4


Table of Contents

Maintain an Entrepreneurial Culture.  Chesapeake was formed in 1989 with an initial capitalization of $50,000 and fewer than ten employees. We completed our initial public offering of common stock in early 1993 and subsequent to those early corporate milestones, our management team has guided the company through various operational and industry challenges and extremes of natural gas and oil prices to create the second-largest independent producer of natural gas in the U.S. with approximately 8,200 employees currently. The company takes pride in its innovative and aggressive implementation of its business strategy and strives to be as entrepreneurial today as it has been in its past. We have maintained an unusually flat organizational structure as we have grown to help ensure that important information travels rapidly through the company and decisions are made and implemented quickly.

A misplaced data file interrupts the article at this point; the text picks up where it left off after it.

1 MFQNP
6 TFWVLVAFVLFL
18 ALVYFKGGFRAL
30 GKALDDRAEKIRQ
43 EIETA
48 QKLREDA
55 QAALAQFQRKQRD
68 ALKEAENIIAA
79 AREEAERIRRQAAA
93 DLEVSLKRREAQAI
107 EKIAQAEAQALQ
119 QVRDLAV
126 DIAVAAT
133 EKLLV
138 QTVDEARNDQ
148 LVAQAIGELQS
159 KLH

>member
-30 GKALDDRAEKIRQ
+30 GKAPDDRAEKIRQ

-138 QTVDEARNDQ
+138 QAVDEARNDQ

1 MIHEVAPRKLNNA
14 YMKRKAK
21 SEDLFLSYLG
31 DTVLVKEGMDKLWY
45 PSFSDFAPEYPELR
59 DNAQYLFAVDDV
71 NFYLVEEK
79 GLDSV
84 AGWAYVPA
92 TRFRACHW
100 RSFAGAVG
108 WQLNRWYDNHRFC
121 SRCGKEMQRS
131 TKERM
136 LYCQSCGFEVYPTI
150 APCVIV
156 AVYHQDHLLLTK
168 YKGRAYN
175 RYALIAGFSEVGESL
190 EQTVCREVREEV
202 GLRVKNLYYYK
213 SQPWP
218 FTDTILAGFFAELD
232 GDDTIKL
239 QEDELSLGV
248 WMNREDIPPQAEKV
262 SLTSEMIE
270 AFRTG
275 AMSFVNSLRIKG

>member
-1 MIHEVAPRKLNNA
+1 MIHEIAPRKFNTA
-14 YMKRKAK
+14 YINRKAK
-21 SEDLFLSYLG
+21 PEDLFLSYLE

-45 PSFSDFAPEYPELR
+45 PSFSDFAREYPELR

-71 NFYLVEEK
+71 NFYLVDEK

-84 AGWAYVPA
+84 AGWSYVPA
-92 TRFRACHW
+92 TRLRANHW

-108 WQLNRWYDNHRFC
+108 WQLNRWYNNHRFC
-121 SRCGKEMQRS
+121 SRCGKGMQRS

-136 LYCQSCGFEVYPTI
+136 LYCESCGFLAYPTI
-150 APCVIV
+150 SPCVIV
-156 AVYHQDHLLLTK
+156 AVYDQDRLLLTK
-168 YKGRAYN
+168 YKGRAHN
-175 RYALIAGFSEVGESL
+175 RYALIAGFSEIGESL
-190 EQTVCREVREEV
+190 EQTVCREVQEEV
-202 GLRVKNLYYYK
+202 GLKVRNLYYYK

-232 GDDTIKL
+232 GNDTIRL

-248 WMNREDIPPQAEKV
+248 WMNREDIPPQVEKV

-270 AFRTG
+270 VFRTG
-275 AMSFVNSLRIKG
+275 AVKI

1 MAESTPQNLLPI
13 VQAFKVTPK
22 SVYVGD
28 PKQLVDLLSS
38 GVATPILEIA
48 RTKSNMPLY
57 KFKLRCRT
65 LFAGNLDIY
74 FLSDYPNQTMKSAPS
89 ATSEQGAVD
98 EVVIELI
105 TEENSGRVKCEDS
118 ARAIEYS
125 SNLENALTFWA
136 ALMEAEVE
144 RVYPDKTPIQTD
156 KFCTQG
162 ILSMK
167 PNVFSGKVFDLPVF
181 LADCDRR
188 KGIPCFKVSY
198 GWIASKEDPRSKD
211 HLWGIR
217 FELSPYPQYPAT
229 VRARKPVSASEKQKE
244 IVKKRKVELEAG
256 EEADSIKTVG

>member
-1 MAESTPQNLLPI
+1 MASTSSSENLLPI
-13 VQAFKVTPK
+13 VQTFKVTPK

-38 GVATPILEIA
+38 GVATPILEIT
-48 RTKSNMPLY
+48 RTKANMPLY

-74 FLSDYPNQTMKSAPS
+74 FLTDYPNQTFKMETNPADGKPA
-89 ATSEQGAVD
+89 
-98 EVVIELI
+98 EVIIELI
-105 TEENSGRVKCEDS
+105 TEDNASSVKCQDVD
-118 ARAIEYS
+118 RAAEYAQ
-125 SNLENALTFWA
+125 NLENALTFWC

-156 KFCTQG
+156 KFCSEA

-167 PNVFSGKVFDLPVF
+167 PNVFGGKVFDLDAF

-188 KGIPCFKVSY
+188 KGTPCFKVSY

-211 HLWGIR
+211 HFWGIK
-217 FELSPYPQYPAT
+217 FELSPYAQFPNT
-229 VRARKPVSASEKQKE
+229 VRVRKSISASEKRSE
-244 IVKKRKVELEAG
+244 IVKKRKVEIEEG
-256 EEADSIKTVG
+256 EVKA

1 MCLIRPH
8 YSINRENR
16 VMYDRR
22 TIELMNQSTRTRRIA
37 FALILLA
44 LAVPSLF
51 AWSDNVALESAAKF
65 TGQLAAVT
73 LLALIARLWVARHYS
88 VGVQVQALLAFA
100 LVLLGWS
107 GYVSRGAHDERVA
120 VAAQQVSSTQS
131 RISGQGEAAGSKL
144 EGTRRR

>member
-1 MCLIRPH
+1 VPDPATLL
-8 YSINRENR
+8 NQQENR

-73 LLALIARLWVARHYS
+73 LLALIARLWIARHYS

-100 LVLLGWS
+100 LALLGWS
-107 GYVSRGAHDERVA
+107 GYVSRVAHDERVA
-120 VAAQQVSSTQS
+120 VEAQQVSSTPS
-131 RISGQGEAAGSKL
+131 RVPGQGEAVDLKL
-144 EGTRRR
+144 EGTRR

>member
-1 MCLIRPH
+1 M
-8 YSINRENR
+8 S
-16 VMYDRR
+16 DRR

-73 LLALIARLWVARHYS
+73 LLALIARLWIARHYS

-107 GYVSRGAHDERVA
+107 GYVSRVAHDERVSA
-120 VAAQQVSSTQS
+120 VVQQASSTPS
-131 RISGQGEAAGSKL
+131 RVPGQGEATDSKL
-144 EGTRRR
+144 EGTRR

Improve our Balance Sheet.  Among our large-cap peers in the natural gas exploration and production industry, we are the only company without an investment grade credit rating. We believe this is a competitive disadvantage and we intend to address this issue in the years ahead by reducing our debt and by growing our asset base such that by year-end 2011, our long-term debt divided by our estimated proved reserves results in long-term debt per mcfe that is less than $0.60 per mcfe compared to $0.84 per mcfe at year-end 2009. We believe the reduction in our debt will lower our borrowing costs, reduce concerns about our ability to access capital markets if such access were needed, increase our financial flexibility, improve our hedging capabilities and increase our stock market valuation.

Outlook